She looked at him, trying to read the frown on his face. "But it's okay, isn't it? You can tell if it looks malignant . . ." He looked down at her chart and made a notation. "You need to get a biopsy tomorrow, if possible."

The fact that he'd averted his eyes alarmed her. "You just evaded my question, Jim. And you know Harry is going to want to know. Does it look malignant to you or not?"

He leaned back in his chair, crossing his hands over his stomach. The frown wrinkling his brow didn't look quite so melodramatic now.

She set her mouth. "Be straight with me, Jim. You see these things all the time. I want the truth."

"All right, Sylvia." He sighed and took off his glasses, rubbed his eyes. "It does have the characteristics of a malignancy."

For a moment she just stood there, wishing she hadn't pressed the issue. Malignancy meant cancer, and cancer meant surgery, and then chemotherapy and radiation and her hair falling out and pain and depression and hospice care and death. Her mouth went dry, and she wished she'd brought her bottled water in from the car. She wondered what time it was.

She had to get to the cleaners before it closed. Her hands felt like ice, so she slid them into the pockets of her blazer to warm them. "Come on, Jim. I don't have cancer. I've been tired, that's all, and they already figured out it's from anemia. There is no possibility that I have breast cancer. None. Zilch."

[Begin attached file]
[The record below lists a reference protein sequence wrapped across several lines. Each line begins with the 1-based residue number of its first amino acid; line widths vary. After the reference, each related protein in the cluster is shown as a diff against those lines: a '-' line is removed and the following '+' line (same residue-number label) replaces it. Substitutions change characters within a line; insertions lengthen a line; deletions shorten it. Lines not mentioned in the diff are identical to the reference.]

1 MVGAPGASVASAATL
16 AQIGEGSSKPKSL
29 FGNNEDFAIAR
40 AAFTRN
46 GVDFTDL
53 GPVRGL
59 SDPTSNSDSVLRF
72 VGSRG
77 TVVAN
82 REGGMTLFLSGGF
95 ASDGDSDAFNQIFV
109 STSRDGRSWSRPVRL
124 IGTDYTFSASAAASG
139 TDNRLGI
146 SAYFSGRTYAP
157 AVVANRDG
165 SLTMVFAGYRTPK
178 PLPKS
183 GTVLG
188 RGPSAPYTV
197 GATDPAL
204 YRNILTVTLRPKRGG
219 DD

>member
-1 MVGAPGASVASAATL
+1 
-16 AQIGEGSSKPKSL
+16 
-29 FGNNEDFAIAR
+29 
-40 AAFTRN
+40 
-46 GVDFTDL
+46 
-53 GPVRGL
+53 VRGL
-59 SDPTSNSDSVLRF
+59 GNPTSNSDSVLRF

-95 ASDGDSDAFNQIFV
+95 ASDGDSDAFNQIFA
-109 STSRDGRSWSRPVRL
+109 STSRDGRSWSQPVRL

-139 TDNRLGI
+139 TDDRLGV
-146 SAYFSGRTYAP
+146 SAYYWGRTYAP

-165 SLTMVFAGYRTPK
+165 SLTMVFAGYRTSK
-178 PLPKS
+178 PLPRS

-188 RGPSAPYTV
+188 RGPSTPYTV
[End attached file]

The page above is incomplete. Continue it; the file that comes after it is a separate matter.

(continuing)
Meet the Author

Beverly LaHaye (www.cwfa.org) is the bestselling author of the Seasons Series (with Terri Blackstock) and The Act of Marriage (with her husband, Tim). She is the founder and chairwoman of Concerned Women for America and shares a daily devotional commentary on the nationally syndicated radio show Concerned Women Today. She and her husband live in southern California.

Terri Blackstock has sold over seven million books worldwide and is a New York Times and USA TODAY bestselling author. She is the award-winning author of InterventionVicious Cycle, and Downfall, as well as such series as Cape Refuge, Newpointe 911, the SunCoast Chronicles, and the Restoration Series. Visit her website at www.terriblackstock.com Facebook: tblackstock Twitter: @terriblackstock



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Season of Blessing 4.2 out of 5 based on 0 ratings. 5 reviews.
ekb44 More than 1 year ago
I read this whole series and loved every book and couldn't wait to get to the next one! I found them to touch on a lot of situations in our society today and how, as Christians, we can overcome or at least accept what comes our way.
Anonymous More than 1 year ago
Ending the series.
Anonymous More than 1 year ago
Guest More than 1 year ago
Although slow at first, this story about an older woman named Sylvia ends up gripping readers' hearts. When Sylvia is forced to come back from her ministry in Nicaragua to treat her own illness, she uses her time to minister to local people and glorifies God with the remainder of her life. This is a sad but fairly realistic story. If someone is struggling with an illness, especially cancer, this book may help a person to understand more how God can use you even when you're ill. *This definitely is not the best writing, since it's very telling and not enough showing. But if you're not concerned with writing skills, you may enjoy the story.
Guest More than 1 year ago
This book is depressing, but realistic. It deals with the reality of terminal illness and the power of God to answer prayer.